Mr Copley called on his party not to “repeat this mistake”. He said Labour should allow councils to borrow more  for social housing without it counting as a rise in the national debt, to fund a mass house-building programme. But at the same event, Mr Miliband’s Commons aide Karen Buck, MP for Westminster North, said Labour’s record “wasn’t as bleak and hopeless as some critics would have us believe”.

Conservative housing minister Kris Hopkins, said: “Labour failed an entire generation by not building enough houses but Ed Miliband has been too weak to apologise.”

Waltham Forest Lib Dem Group Leader Councillor Bob Sullivan said:

“It is about time that the truth came out. We have heard a lot of Labour Party propaganda rubbishing the achievements of the Coalition Government may be the Labour Party should now apologise for letting down the Country by not building enough homes in the 13 years of Labour Government.”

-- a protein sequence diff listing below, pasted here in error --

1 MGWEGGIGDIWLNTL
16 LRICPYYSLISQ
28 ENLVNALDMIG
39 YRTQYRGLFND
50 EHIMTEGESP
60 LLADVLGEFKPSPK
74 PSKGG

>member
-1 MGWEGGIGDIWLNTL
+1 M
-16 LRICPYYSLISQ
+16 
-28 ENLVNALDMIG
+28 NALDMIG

PRESS RELEASE: Lib Dems welcome new bailiff laws

Waltham Forest Lib Dem leader Cllr Bob Sullivan has welcomed the new laws to tackle aggressive bailiffs planned by the coalition government next year.

Under the new laws, bailiffs will be stopped from using any physical contact when dealing with people who owe money and will be banned from entering people’s homes at night, or entering properties where children are alone.

They will also be banned from fixing their own fees and will have to follow a set fee scale.

Councillor Bob Sullivan said: